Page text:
Influence of different positions on hemodynamics derived from noninvasive transcutaneous Doppler ultrasound

Cangel Pui-Yee Chan, Pui-Ling Cheung, Mandy Man Tse, Nandini Agarwal, Sangeeta Narain, Stewart Siu-Wa Chan, Brendan Smith, Colin A. Graham, H Rainer Timothy

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A proper alignment of the ultrasound beam to the aortic or pulmonary outflow tracts is essential to acquire accurate signals. This study aimed to investigate the influence of different positions on the acquisition of Doppler signals using a noninvasive transcutaneous Doppler ultrasound. This was a prospective observational crossover study. Two operators performed hemodynamics measurements on each subject in supine, sitting, semirecumbent, passive leg raising (PLR) 20°, and PLR 60° positions using both aortic and pulmonary approaches. All Doppler flow profile images were assessed using the Fremantle and Prince of Wales Hospital criteria. Time required to obtain Doppler signals was recorded. A total of 60 subjects (50% males) aged 18â€Â'60 years old were investigated. In both sitting and semirecumbent positions, aortic stroke volume indexes (SVIs) and cardiac indexes (CIs) were significantly lower than those in the other three positions while the pulmonary CIs were comparable to that in the supine position. In the sitting position, the aortic signal qualities were lower and the time to obtain the pulmonary Doppler signals was prolonged. Instead, the signal quality and the time to obtain the Doppler signals in the semirecumbent position were similar to those in the other three positions using the pulmonary approach. PLR did not cause a significant increase in SVI regardless of the degree of leg elevation. These data show that it is feasible to perform the noninvasive transcutaneous Doppler ultrasound using the pulmonary approach in the semirecumbent position for patients unable to maintain the supine position. The aortic approach in the sitting and semirecumbent positions is not suitable as it is not sufficiently reliable.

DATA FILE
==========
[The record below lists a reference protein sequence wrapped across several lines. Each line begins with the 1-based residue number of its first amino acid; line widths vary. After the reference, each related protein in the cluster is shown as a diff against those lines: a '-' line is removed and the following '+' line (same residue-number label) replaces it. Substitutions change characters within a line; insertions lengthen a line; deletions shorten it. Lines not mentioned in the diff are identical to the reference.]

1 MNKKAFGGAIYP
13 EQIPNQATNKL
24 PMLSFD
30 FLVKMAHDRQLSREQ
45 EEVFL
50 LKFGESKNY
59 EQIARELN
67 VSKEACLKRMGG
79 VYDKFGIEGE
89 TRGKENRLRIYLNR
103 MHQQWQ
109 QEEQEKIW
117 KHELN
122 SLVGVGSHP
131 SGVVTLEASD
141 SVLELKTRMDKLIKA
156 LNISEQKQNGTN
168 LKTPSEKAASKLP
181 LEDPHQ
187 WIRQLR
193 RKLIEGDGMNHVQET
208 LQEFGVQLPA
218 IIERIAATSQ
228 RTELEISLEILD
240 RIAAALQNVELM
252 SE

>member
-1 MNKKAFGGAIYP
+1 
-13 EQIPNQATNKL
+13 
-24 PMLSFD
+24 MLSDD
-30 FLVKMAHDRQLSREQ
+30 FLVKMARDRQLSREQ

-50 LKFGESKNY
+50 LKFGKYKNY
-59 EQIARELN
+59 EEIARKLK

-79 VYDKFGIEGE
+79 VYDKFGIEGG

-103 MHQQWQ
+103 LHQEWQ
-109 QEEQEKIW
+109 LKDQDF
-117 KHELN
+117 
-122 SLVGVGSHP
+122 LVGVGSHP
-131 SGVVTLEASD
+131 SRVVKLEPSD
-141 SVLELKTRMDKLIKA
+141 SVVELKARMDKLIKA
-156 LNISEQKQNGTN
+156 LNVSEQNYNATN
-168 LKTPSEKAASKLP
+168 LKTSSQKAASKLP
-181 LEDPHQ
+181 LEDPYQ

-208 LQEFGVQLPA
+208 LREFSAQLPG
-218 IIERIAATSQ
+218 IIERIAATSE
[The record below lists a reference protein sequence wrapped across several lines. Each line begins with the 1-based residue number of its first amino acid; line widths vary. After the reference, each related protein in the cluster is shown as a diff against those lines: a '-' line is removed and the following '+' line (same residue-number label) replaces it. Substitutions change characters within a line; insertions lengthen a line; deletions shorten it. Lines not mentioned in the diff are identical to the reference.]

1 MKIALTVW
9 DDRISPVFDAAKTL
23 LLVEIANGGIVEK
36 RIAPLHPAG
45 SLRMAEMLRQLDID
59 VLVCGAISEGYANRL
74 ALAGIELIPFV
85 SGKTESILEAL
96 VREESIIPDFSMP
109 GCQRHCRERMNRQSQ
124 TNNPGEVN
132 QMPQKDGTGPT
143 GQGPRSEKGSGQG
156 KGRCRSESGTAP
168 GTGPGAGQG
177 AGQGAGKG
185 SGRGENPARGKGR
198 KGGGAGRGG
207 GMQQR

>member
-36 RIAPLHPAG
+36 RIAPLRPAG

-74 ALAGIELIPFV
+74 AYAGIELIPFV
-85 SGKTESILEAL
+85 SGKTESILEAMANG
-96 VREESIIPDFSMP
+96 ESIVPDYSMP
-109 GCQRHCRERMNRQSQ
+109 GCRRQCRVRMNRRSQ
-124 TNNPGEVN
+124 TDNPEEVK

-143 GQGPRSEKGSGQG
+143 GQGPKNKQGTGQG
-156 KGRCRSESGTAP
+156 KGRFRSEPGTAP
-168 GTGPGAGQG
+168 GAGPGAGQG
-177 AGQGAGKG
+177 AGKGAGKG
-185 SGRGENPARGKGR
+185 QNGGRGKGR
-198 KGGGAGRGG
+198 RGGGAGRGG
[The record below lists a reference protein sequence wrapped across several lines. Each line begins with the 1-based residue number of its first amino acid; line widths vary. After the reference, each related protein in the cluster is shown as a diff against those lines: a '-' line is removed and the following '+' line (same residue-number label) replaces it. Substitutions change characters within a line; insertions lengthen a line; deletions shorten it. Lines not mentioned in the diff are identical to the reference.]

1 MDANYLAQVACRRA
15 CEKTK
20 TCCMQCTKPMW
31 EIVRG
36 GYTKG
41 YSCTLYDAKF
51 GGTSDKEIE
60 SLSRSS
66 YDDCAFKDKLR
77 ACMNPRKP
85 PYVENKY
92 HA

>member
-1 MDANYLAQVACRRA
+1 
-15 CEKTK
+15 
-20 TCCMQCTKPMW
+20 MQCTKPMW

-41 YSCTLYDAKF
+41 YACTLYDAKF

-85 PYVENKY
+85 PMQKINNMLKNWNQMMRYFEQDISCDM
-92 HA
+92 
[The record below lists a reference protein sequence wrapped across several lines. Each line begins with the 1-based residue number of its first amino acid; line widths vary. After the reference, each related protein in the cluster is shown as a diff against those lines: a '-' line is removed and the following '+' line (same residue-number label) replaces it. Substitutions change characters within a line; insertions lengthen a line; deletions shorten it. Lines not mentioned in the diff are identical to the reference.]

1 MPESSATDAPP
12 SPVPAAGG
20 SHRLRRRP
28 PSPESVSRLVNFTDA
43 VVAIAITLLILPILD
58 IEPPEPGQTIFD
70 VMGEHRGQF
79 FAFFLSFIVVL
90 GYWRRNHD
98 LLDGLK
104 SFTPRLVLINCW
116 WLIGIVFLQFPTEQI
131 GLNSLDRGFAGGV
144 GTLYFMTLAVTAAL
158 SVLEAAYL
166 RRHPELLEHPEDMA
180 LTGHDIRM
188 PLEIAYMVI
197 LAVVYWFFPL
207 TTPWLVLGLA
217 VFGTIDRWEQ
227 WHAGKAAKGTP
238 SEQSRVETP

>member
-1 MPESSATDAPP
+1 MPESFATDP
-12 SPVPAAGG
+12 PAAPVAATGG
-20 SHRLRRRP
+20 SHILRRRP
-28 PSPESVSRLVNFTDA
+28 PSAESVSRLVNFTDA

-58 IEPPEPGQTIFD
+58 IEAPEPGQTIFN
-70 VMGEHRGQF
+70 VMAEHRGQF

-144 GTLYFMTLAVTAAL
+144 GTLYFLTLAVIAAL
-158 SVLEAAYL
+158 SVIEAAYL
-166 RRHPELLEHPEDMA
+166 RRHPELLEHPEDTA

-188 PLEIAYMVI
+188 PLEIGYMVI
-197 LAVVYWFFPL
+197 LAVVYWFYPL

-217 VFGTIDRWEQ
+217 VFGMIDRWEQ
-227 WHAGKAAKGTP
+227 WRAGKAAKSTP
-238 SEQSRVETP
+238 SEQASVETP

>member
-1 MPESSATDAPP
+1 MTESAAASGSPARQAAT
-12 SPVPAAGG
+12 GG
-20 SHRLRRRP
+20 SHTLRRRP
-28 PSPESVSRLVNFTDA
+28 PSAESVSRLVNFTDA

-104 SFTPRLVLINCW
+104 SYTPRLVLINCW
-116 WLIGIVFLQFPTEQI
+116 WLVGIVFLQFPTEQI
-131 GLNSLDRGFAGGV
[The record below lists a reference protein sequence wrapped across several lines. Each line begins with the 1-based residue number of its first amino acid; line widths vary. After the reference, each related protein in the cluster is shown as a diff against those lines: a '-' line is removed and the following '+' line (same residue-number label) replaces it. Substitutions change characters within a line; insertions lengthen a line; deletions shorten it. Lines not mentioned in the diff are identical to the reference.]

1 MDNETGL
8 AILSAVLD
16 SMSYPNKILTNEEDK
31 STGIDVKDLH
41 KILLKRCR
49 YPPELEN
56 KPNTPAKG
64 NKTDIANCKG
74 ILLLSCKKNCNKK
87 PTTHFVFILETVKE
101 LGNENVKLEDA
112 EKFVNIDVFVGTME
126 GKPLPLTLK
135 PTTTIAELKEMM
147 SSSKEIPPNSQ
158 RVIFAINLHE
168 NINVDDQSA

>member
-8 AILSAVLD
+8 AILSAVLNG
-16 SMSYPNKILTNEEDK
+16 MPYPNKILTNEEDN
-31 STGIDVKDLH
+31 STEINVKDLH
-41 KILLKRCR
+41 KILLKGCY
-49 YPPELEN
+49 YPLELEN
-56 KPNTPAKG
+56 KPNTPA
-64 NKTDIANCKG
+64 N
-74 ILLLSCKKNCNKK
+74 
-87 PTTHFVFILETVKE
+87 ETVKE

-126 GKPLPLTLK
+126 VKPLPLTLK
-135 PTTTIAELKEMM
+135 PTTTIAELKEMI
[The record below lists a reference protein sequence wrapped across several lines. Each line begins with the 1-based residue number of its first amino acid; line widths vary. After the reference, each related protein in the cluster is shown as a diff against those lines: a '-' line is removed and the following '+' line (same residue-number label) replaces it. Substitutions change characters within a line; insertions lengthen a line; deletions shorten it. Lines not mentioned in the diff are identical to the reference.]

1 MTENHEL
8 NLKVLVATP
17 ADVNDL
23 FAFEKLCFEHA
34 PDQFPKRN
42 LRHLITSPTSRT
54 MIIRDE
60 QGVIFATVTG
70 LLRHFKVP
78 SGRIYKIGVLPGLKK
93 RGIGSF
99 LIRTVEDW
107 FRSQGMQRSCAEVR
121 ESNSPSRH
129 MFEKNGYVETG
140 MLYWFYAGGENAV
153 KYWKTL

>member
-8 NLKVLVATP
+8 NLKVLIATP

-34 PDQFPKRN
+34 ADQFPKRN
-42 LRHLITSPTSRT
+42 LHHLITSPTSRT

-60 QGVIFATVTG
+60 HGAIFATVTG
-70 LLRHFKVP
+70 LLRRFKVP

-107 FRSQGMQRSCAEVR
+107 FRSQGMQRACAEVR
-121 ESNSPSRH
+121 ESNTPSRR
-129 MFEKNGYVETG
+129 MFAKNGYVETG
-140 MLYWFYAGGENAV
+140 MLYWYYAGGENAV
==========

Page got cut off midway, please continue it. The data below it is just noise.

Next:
Original languageEnglish
Pages (from-to)1-10
Number of pages10
JournalPhysiological Reports
Issue number4
Publication statusPublished - Sept 2013


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